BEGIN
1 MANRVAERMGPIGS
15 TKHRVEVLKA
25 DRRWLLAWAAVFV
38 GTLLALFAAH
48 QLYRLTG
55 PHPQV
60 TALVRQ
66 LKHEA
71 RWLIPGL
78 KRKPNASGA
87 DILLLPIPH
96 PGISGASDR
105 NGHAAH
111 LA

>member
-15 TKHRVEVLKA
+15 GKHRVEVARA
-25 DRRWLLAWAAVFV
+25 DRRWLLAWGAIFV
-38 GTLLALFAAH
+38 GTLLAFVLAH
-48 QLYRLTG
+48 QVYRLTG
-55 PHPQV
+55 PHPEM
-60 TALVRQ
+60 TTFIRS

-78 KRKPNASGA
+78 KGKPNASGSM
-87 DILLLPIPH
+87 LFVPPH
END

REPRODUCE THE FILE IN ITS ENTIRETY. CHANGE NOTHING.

1 MANRVAERMGPIGS
15 TKHRVEVLKA
25 DRRWLLAWAAVFV
38 GTLLALFAAH
48 QLYRLTG
55 PHPQV
60 TALVRQ
66 LKHEA
71 RWLIPGL
78 KRKPNASGA
87 DILLLPIPH
96 PGISGASDR
105 NGHAAH
111 LA

>member
-15 TKHRVEVLKA
+15 GKHRVEVARA
-25 DRRWLLAWAAVFV
+25 DRRWLLAWGAIFV
-38 GTLLALFAAH
+38 GTLLAFVLAH
-48 QLYRLTG
+48 QVYRLTG
-55 PHPQV
+55 PHPEM
-60 TALVRQ
+60 TTFIRS

-78 KRKPNASGA
+78 KGKPNASGSM
-87 DILLLPIPH
+87 LFVPPH